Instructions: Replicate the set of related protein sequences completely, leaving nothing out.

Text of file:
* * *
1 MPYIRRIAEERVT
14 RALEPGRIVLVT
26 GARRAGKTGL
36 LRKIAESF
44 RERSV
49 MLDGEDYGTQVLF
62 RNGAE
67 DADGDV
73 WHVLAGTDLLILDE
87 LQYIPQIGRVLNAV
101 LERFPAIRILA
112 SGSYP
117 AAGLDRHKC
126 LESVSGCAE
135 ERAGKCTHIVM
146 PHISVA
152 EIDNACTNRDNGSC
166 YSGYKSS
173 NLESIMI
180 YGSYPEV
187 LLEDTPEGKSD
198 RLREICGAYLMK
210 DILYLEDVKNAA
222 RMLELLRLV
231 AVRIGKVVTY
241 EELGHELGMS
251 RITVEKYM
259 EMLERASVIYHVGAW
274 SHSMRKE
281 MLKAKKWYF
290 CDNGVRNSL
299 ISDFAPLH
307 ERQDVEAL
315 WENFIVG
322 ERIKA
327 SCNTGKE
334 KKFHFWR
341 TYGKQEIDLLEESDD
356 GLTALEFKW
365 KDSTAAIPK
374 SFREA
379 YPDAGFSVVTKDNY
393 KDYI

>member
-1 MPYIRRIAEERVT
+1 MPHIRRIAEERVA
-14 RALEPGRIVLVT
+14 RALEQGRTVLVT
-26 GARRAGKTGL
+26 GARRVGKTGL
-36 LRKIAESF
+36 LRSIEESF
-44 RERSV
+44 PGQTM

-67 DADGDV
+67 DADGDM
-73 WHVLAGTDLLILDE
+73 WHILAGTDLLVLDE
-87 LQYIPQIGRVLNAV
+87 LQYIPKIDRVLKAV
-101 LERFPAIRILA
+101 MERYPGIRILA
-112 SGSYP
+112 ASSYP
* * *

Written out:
1 MPYIRRIAEERVT
14 RALEPGRIVLVT
26 GARRAGKTGL
36 LRKIAESF
44 RERSV
49 MLDGEDYGTQVLF
62 RNGAE
67 DADGDV
73 WHVLAGTDLLILDE
87 LQYIPQIGRVLNAV
101 LERFPAIRILA
112 SGSYP
117 AAGLDRHKC
126 LESVSGCAE
135 ERAGKCTHIVM
146 PHISVA
152 EIDNACTNRDNGSC
166 YSGYKSS
173 NLESIMI
180 YGSYPEV
187 LLEDTPEGKSD
198 RLREICGAYLMK
210 DILYLEDVKNAA
222 RMLELLRLV
231 AVRIGKVVTY
241 EELGHELGMS
251 RITVEKYM
259 EMLERASVIYHVGAW
274 SHSMRKE
281 MLKAKKWYF
290 CDNGVRNSL
299 ISDFAPLH
307 ERQDVEAL
315 WENFIVG
322 ERIKA
327 SCNTGKE
334 KKFHFWR
341 TYGKQEIDLLEESDD
356 GLTALEFKW
365 KDSTAAIPK
374 SFREA
379 YPDAGFSVVTKDNY
393 KDYI

>member
-1 MPYIRRIAEERVT
+1 MPHIRRIAEERVA
-14 RALEPGRIVLVT
+14 RALEQGRTVLVT
-26 GARRAGKTGL
+26 GARRVGKTGL
-36 LRKIAESF
+36 LRSIEESF
-44 RERSV
+44 PGQTM

-67 DADGDV
+67 DADGDM
-73 WHVLAGTDLLILDE
+73 WHILAGTDLLVLDE
-87 LQYIPQIGRVLNAV
+87 LQYIPKIDRVLKAV
-101 LERFPAIRILA
+101 MERYPGIRILA
-112 SGSYP
+112 ASSYP